In May 2017, Iraqi forces captured an enemy fighter who had been wounded in an airstrike. Video images show the bleeding fighter, who was thought to be between 12 and 17, being brought to the SEAL platoon on the hood of a truck, and Chief Gallagher and others cutting away his clothing to give medical aid.
Photos of the fighter viewed by The New York Times appeared to show that medics had put tubes used to treat a collapsed lung in his side and cut an emergency airway in his throat.
Navy investigators said that one SEAL medic was kneeling over the fighter’s head, treating him, when Chief Gallagher walked up and, without saying a word, took out a handmade knife and stabbed the teenager several times in the neck and side.
Investigators said two other SEALs gave similar accounts.
Members of the platoon then posed for photos with Chief Gallagher as he held the teenager’s head up by the hair with one hand, and held his knife in the other. Photos show Chief Gallagher then raising his right hand to perform a re-enlistment ceremony over the dead body, while another SEAL member holds an American flag.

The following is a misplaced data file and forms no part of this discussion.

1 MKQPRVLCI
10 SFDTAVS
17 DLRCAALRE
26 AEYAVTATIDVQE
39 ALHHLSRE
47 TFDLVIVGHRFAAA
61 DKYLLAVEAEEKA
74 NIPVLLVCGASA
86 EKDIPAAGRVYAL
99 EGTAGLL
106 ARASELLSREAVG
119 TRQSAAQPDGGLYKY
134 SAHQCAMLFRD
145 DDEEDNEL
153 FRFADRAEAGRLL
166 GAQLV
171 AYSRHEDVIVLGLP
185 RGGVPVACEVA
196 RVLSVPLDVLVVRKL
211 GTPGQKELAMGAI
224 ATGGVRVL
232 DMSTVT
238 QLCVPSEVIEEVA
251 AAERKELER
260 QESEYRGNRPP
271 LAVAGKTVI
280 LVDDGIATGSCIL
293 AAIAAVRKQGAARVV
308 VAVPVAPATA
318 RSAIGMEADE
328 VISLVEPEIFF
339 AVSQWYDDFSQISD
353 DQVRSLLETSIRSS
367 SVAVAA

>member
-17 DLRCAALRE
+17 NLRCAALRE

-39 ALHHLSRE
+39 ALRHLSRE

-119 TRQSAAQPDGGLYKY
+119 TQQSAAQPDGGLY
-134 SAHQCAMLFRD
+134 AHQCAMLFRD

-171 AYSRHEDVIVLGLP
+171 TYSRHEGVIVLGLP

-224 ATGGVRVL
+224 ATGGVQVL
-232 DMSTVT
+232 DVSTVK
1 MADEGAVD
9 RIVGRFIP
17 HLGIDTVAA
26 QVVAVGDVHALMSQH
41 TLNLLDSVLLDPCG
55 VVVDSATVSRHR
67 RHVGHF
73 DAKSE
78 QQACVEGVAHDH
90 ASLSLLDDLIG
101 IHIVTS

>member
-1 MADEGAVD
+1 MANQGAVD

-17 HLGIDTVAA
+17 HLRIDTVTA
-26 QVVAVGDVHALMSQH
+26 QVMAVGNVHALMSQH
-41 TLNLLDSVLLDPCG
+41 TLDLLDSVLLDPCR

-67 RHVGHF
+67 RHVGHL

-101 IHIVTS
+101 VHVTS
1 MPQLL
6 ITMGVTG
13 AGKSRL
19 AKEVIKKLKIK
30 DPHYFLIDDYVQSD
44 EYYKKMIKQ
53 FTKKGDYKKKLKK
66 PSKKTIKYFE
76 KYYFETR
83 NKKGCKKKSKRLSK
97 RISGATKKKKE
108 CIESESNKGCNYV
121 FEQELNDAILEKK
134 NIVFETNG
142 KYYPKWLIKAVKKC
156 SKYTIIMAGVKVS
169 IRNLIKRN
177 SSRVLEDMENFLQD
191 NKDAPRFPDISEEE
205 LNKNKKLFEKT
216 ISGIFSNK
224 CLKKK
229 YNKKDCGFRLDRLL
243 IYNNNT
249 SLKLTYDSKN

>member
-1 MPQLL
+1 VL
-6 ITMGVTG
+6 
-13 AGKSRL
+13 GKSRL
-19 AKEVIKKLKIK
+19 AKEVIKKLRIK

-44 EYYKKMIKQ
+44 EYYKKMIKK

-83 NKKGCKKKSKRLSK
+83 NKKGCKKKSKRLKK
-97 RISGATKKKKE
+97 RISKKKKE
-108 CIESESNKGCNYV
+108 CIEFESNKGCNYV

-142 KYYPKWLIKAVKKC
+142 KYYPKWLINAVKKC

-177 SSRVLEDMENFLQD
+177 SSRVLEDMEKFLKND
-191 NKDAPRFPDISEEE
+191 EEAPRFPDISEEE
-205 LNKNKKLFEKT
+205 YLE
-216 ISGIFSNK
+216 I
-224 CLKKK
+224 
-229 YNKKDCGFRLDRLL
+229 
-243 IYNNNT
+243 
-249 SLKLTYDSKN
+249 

Soon after the episode, investigators said, Chief Gallagher texted a photo of the body to a fellow SEAL member with the message, “I got him with my hunting knife.”
Mr. Stackhouse, the defense lawyer, said the teenager had probably died of the serious injuries he suffered in the airstrike, and that no evidence had been offered showing any stab wounds. As for the photos taken afterward, posing with the body, Mr. Stackhouse said, “these types of pictures are not unique, they’ve been in every Iraq case I’ve ever done.”
Investigators say several SEALs in the platoon spoke to commanders about the episode, but that no action was taken. Some of them reported it to higher leadership in December 2017, and again in April, when a criminal investigation was opened.
In September, when the Navy became aware of what prosecutors said were efforts by the chief to intimidate witnesses, he was arrested and put in pretrial confinement.
In the hearing Thursday, a Navy prosecutor, Chris Czaplak, said the chief had done damage beyond murder.
“Does the public still believe we are the good guys, because Chief Gallagher decided to act like the monster the terrorists accuse us of being?” he said. “He handed ISIS propaganda manna from heaven. His actions are everything ISIS says we are.”